Marcia Monreal is a soil microbiology scientist with AAFC and lead on the micorrhiza portion of the flax research. Monreal used an image analysis program to precisely measure the micorrhizae in the flax roots. When flax followed wheat, Monreal found more micorrhizae in the flax roots. The flax roots were larger as well.

“Flax after canola has micorrhiza at six weeks, but a very different percentage,” says Monreal.

Weather also played a role in micorrhiza establishment. During one cool, dry spring there were even more micorrhizae in the wheat-flax rotation. Root biomass and lateral growth increased.

“One year that it rained a lot, the effect of micorrhiza was less,” says Monreal. Monreal says previous research shows rain creates favourable conditions for mites and other soil organisms which eat micorrhiza.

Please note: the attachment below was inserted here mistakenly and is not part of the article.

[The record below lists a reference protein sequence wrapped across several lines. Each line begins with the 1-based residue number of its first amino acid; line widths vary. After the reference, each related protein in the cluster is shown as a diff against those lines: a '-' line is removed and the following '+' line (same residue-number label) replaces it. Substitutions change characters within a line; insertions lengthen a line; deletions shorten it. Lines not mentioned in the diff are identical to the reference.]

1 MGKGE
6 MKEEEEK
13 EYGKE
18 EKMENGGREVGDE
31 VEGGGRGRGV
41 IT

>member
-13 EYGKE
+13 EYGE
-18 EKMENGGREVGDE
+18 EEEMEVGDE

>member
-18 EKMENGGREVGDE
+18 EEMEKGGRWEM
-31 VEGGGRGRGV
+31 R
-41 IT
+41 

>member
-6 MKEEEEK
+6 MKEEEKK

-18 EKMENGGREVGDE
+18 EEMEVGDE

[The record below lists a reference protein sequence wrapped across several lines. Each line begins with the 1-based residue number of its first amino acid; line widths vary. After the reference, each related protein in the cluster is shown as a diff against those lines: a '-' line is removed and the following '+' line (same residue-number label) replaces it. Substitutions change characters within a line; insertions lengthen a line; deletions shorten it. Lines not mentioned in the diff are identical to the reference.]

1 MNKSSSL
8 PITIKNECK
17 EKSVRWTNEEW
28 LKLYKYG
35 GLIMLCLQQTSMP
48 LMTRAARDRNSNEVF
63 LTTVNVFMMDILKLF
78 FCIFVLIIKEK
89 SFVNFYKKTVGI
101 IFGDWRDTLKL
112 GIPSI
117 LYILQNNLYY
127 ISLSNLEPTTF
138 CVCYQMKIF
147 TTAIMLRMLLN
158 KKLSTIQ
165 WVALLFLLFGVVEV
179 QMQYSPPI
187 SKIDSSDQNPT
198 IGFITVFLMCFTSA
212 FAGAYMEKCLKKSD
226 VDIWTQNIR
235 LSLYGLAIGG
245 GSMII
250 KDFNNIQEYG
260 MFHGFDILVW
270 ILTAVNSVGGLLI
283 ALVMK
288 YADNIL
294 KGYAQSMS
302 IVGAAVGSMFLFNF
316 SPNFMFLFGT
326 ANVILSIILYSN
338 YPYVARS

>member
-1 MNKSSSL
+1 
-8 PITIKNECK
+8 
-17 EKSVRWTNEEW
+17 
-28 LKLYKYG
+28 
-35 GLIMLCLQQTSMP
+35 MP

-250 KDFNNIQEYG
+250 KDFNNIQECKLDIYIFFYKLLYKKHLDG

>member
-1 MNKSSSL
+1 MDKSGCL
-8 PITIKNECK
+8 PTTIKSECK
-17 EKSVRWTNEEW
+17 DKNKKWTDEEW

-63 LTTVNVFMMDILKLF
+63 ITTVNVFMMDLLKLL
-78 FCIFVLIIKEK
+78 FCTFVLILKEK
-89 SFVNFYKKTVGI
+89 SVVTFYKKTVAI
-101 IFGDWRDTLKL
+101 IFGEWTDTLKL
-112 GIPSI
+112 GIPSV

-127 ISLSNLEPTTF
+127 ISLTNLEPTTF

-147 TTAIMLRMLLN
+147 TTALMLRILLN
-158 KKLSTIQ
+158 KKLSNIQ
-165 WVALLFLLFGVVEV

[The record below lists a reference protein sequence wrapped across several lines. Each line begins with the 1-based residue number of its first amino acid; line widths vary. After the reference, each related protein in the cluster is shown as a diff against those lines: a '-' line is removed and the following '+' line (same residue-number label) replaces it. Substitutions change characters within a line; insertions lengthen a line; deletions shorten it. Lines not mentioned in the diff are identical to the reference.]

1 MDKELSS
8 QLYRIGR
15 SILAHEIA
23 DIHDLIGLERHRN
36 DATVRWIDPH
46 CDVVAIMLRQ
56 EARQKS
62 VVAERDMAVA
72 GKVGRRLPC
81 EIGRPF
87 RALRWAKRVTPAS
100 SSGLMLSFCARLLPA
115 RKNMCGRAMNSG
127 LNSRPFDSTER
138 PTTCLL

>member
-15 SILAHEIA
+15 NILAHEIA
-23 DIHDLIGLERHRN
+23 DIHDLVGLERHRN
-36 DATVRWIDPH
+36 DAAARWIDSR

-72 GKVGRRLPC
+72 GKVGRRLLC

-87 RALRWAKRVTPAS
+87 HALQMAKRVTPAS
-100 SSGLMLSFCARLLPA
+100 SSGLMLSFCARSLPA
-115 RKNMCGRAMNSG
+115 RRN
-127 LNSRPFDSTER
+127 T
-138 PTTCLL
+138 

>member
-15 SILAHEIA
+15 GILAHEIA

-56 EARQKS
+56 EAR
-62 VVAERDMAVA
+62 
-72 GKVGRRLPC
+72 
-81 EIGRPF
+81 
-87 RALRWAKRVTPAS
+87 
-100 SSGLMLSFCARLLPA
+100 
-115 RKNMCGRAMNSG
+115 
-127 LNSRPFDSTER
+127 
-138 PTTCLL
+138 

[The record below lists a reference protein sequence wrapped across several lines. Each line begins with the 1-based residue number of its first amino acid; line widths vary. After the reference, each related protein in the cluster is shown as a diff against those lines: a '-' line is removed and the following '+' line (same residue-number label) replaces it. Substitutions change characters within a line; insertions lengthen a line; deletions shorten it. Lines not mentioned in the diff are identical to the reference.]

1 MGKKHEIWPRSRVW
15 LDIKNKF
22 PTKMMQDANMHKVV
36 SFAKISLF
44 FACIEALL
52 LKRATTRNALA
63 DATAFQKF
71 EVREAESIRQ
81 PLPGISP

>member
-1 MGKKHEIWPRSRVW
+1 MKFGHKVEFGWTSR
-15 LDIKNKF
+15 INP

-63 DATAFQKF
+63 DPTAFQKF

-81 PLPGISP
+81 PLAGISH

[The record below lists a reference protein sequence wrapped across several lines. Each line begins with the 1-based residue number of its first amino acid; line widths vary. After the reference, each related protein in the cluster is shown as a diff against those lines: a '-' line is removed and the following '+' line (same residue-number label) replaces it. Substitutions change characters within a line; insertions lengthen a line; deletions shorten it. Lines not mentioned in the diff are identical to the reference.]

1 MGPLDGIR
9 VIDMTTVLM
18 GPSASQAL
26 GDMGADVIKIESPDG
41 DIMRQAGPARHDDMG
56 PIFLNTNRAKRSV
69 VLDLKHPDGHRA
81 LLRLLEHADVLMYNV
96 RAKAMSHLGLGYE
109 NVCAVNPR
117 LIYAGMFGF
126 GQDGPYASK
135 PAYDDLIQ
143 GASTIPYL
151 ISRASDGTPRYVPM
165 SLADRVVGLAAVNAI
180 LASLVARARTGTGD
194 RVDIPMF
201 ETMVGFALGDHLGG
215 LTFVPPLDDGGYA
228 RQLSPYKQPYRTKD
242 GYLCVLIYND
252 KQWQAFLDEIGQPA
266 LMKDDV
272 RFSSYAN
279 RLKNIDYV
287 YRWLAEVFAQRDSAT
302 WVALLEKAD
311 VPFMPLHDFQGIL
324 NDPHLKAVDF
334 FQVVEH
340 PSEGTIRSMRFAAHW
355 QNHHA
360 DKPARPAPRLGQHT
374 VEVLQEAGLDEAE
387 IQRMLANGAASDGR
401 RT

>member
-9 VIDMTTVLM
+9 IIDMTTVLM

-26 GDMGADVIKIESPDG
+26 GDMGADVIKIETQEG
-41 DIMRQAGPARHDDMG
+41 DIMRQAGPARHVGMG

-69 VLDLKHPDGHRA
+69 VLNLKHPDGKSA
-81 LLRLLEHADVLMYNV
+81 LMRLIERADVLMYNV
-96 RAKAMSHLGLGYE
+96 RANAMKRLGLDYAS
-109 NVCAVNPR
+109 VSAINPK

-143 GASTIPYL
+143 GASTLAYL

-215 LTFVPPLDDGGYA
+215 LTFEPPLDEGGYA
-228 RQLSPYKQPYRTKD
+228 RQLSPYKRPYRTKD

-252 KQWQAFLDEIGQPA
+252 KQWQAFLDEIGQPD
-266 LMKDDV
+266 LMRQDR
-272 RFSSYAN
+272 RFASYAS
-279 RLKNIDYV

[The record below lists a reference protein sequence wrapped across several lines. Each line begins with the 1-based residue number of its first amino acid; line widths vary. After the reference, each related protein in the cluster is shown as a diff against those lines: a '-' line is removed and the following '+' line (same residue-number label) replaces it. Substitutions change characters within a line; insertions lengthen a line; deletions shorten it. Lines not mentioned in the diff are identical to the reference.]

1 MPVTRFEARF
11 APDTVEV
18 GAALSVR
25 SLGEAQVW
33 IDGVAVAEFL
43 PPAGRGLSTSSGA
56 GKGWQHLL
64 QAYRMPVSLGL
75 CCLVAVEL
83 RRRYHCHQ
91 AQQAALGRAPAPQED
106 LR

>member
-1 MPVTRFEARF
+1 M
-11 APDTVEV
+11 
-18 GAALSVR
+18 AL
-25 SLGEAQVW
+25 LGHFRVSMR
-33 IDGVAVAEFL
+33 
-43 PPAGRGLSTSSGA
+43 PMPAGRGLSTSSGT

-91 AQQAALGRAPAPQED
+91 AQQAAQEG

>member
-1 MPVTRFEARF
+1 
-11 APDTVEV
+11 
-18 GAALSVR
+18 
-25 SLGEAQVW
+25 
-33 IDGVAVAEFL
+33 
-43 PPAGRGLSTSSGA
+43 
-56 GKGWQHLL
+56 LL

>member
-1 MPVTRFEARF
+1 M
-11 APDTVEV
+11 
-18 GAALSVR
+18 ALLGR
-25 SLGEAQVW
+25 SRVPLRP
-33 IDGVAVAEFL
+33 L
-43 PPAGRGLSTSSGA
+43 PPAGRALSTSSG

Wheat and barley aren’t the only crops that benefit the following year’s flax. Monreal says legumes and micorrhizae share common pathways, making legumes ideal micorrhiza hosts.

“They are very friendly to each other. So a legume before flax would be excellent,” says Monreal.

Grant says researchers looking at corn have seen similar results. Corn grown after summerfallow doesn’t perform as well as corn grown after a micorrhizal host.

Monreal says it isn’t known if canola forms relationships with any soil microorganisms. Her study didn’t look at canola grown after flax, but she doubts canola would benefit from being planted into flax stubble.

“It wouldn’t have any benefit because canola is not micorrhiza. So from a microbiology point of view, flax before canola, it wouldn’t change anything for canola. Canola would still need fertilizers,” says Monreal.